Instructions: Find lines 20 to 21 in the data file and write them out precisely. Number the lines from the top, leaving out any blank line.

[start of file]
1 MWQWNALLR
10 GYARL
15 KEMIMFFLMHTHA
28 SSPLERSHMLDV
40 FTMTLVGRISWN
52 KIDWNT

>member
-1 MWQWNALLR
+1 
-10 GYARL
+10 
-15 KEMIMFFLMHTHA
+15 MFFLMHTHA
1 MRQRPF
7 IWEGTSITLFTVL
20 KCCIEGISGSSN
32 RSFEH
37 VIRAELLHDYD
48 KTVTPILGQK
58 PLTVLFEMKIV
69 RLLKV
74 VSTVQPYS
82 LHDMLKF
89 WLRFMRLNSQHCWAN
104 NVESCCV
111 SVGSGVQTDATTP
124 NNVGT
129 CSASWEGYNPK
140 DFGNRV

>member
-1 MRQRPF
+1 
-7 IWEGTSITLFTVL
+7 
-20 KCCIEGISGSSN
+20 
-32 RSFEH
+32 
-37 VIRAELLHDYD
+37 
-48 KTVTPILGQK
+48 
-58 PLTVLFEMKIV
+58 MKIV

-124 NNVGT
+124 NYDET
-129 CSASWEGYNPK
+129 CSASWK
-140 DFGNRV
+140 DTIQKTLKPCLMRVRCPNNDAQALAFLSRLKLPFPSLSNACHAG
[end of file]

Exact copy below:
58 PLTVLFEMKIV
69 RLLKV